Creating Site Columns and Content Types Using a Feature Receiver
So this begs the question, why not just use a Feature Receiver that executes code which instantiates these things into SharePoint, and just forget the CAML markup altogether? Well, remember what we were saying about the relationship between GUIDs in the lists and their parent items in the Site Collection? It’s often important that if you’re activating and deactivating a Feature in a Site Collection that the GUIDs remain the same, so-as to prevent orphaning those assets in the child lists. Furthermore, if you’re activating the Feature in multiple Site Collections, you probably want continuity between the assets in different Site Collections.

When you create a new Site Column via code, using the SiteColumnCollection.Add() method, SharePoint automatically creates a GUID for that Site Column. The only way you could hard-code that GUID would be to create the Site Column by passing in the entire XML definition. Well, if you’re going to do that, you might as well just use the CAML way of doing things. And what about Content Types? I looked, and I don’t even see a way of specifying the unique identifier for a Content Type. It’s true, you can pass in the parent Content Type, and the way SharePoint constructs ID’s for Content Types, its ID includes the ID of its parent. However, I have found of no way of passing in what the newly-created Content Types unique part of the ID should be. (If you’re confused about what I’m talking about when referring to Content Type IDs, take a look here: http://msdn.microsoft.com/en-us/library/aa543822.aspx.)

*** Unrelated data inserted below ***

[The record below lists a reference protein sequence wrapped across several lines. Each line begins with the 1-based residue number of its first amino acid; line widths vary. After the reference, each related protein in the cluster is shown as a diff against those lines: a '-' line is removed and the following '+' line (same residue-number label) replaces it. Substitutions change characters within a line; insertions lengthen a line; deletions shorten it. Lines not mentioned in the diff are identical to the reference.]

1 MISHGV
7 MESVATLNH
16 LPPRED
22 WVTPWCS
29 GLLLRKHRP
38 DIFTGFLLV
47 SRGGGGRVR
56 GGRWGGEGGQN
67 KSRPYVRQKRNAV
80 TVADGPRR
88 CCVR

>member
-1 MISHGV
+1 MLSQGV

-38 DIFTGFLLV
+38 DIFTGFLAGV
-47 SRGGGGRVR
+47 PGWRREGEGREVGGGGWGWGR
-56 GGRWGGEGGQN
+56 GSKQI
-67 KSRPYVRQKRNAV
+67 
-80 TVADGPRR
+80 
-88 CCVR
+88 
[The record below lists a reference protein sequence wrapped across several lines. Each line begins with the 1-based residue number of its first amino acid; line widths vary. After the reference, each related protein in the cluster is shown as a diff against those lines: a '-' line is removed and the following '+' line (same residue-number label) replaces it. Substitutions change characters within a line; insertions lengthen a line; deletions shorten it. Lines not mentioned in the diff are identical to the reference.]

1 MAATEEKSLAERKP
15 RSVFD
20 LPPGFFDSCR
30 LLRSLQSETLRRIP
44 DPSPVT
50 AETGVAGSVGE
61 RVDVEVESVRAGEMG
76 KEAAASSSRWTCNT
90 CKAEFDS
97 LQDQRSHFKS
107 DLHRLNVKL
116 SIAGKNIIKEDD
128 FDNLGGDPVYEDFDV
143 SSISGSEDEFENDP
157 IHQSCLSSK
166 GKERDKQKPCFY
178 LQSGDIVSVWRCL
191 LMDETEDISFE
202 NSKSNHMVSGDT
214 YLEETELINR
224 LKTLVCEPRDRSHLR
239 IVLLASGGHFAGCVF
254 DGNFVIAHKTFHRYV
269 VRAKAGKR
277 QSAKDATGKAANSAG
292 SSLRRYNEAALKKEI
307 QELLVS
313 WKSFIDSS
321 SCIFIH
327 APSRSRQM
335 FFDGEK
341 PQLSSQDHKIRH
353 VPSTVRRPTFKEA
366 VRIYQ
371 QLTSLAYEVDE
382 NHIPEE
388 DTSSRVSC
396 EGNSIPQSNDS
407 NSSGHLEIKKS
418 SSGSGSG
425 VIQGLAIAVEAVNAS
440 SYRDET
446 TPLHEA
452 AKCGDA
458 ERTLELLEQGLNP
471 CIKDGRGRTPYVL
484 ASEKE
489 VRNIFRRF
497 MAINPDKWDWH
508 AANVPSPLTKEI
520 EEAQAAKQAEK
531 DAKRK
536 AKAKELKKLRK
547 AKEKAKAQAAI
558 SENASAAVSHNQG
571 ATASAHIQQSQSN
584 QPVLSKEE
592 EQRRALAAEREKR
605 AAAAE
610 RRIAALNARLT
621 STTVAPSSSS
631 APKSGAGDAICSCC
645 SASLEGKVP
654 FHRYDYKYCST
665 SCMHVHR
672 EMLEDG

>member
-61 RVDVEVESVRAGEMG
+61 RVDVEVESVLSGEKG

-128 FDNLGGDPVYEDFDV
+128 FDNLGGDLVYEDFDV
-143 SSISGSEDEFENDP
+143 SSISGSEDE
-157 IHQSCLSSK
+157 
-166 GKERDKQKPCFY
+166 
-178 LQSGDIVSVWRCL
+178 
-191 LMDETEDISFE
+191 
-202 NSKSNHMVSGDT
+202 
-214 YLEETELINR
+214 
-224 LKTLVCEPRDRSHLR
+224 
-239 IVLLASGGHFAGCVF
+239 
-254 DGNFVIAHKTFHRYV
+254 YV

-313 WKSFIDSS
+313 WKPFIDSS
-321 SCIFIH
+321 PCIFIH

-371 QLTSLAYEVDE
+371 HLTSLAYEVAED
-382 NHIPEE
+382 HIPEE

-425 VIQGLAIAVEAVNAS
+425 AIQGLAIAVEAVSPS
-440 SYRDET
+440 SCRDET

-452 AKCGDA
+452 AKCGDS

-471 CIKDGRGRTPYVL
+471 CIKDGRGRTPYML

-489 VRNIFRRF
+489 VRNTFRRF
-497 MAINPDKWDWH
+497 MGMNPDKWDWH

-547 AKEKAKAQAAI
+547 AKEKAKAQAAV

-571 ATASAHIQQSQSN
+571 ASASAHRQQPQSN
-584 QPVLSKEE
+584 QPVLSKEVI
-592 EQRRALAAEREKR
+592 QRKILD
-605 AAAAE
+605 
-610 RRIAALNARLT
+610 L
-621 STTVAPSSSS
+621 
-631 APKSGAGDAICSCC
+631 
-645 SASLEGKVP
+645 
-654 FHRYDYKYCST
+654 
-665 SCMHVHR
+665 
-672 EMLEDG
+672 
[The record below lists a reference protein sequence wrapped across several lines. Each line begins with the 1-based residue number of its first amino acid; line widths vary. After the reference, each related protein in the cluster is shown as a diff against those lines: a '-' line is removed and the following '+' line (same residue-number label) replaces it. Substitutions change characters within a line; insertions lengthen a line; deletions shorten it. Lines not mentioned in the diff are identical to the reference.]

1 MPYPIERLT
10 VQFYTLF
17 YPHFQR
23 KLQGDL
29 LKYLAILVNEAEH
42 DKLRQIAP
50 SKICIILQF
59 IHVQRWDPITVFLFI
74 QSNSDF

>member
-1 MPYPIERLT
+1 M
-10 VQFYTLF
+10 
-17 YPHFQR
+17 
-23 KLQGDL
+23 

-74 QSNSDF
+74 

Recommended Approach
Based on all these factors, my suggestion is this:

  • Create two Features: one for the original markup and one for making changes. (Or you can put them in the same Feature; I just want to differentiate between where you do what.)